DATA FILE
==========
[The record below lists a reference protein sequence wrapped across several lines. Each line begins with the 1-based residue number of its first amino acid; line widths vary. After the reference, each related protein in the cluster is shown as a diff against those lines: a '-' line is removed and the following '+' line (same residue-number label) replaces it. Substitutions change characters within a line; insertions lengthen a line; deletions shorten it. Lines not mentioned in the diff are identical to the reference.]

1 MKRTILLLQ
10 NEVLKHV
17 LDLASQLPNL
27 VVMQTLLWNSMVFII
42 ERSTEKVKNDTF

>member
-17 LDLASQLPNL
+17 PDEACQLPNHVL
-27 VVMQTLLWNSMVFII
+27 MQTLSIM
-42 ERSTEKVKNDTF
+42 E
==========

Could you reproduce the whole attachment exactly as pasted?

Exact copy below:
[The record below lists a reference protein sequence wrapped across several lines. Each line begins with the 1-based residue number of its first amino acid; line widths vary. After the reference, each related protein in the cluster is shown as a diff against those lines: a '-' line is removed and the following '+' line (same residue-number label) replaces it. Substitutions change characters within a line; insertions lengthen a line; deletions shorten it. Lines not mentioned in the diff are identical to the reference.]

1 MKRTILLLQ
10 NEVLKHV
17 LDLASQLPNL
27 VVMQTLLWNSMVFII
42 ERSTEKVKNDTF

>member
-17 LDLASQLPNL
+17 PDEACQLPNHVL
-27 VVMQTLLWNSMVFII
+27 MQTLSIM
-42 ERSTEKVKNDTF
+42 E